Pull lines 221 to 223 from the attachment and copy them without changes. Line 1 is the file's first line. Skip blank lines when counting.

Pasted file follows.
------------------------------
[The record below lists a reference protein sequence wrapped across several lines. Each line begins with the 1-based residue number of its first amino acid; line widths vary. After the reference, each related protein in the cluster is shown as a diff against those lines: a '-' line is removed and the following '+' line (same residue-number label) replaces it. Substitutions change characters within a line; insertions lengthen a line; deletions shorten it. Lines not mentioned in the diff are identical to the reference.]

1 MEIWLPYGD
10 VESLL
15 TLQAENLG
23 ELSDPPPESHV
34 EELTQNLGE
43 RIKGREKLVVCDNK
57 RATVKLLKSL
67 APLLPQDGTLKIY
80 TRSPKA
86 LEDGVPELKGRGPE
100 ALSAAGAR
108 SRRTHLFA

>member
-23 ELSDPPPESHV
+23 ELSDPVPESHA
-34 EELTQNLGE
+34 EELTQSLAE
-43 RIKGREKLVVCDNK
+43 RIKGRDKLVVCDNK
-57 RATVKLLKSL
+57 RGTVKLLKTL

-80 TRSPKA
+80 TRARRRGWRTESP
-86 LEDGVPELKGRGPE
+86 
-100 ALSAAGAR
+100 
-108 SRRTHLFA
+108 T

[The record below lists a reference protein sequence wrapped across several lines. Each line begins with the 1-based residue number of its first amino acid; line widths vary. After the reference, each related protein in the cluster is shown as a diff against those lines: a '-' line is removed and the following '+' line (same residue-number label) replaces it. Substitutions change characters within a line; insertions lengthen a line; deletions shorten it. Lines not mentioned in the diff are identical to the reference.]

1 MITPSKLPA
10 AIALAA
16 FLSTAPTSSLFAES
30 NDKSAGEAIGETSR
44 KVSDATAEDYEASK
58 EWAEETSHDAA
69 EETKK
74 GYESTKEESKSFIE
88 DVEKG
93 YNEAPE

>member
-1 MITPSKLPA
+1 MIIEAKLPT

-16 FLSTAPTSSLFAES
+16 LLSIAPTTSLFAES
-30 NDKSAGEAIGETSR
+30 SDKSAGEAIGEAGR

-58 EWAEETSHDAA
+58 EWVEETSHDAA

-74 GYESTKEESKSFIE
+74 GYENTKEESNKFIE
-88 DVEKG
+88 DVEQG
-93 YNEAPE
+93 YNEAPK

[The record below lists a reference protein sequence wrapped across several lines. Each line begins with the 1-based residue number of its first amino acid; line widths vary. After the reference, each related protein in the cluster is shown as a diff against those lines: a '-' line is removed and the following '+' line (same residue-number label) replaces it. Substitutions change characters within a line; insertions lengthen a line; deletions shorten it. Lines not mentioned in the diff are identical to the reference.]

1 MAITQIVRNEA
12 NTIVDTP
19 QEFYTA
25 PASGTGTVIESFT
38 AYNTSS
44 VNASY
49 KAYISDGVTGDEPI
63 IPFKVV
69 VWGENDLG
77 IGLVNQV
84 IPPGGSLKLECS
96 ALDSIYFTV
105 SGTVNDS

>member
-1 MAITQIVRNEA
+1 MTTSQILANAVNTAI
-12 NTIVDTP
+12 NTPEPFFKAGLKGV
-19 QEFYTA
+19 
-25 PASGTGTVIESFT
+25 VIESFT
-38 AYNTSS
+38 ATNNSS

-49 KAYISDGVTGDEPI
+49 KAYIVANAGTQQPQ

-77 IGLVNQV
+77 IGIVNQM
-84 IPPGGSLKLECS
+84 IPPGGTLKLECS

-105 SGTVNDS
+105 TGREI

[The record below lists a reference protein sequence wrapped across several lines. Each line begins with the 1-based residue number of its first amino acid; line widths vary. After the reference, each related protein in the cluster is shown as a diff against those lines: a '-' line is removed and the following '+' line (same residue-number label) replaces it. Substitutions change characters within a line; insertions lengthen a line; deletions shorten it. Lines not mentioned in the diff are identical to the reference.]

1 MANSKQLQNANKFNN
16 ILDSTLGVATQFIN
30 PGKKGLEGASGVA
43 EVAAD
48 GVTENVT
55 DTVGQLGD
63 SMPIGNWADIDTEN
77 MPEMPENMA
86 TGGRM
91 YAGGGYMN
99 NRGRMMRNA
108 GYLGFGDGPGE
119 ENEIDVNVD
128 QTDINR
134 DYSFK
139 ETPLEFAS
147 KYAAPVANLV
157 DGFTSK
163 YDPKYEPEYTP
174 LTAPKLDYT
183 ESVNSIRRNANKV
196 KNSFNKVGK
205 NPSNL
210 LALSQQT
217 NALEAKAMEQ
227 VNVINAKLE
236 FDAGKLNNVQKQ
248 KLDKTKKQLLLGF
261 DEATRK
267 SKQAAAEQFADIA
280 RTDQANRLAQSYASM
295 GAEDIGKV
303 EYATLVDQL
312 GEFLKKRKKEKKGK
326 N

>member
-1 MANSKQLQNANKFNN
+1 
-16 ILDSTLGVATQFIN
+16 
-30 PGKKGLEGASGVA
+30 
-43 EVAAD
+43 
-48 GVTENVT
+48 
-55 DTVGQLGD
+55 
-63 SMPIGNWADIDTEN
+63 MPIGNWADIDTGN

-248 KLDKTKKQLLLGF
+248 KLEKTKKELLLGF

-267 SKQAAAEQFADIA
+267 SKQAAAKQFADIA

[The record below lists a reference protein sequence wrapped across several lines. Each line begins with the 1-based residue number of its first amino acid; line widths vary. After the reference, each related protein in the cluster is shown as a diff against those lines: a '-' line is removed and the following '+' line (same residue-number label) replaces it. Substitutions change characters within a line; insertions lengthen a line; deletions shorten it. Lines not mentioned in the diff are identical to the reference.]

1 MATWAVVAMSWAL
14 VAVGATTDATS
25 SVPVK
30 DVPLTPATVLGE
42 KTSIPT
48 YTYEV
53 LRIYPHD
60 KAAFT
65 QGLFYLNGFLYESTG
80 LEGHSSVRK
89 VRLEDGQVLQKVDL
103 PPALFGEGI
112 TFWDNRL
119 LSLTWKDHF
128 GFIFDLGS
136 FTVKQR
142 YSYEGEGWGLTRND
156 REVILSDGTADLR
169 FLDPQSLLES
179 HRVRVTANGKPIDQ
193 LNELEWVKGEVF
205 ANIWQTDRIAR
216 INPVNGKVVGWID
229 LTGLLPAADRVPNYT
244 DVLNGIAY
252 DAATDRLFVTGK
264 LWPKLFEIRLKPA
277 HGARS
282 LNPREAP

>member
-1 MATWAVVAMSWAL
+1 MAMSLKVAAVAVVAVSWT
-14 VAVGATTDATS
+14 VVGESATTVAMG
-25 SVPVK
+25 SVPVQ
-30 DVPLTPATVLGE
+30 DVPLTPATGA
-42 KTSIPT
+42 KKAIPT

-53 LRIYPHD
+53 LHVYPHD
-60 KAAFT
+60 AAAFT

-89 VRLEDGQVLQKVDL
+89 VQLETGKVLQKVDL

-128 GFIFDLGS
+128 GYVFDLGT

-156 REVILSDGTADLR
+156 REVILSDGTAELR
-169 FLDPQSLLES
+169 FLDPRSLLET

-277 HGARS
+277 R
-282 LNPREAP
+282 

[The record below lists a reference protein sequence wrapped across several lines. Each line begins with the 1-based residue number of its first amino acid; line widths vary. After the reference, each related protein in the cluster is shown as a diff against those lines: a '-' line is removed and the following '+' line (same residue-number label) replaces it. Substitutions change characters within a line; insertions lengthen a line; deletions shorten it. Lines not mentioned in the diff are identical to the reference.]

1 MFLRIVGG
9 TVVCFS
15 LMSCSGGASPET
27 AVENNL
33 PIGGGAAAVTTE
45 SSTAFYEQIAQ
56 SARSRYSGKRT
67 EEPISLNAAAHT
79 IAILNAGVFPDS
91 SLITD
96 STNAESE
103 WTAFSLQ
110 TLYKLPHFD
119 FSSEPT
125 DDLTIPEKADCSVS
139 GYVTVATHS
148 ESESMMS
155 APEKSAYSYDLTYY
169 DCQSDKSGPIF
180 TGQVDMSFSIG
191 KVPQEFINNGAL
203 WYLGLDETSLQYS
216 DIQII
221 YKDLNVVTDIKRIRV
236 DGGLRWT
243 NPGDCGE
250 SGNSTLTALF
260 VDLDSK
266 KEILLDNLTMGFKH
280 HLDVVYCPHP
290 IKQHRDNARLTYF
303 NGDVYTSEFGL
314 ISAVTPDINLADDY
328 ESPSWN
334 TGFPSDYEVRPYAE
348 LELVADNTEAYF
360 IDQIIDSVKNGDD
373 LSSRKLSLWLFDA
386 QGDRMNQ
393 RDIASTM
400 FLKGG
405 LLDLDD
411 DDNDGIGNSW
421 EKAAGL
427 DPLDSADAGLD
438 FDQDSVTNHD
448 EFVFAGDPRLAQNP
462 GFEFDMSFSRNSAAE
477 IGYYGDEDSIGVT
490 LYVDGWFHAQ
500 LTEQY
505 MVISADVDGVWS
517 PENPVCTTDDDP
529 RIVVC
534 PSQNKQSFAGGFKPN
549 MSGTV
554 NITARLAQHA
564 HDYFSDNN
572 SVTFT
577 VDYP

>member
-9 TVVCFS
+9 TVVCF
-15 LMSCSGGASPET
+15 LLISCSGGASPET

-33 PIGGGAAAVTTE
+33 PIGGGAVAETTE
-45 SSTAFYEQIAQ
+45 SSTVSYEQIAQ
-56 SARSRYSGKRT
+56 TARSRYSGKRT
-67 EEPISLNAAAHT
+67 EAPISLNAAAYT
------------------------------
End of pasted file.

169 DCQSDKSGPIF
180 TGQVDMSFSIG
191 KVPQEFINNGAL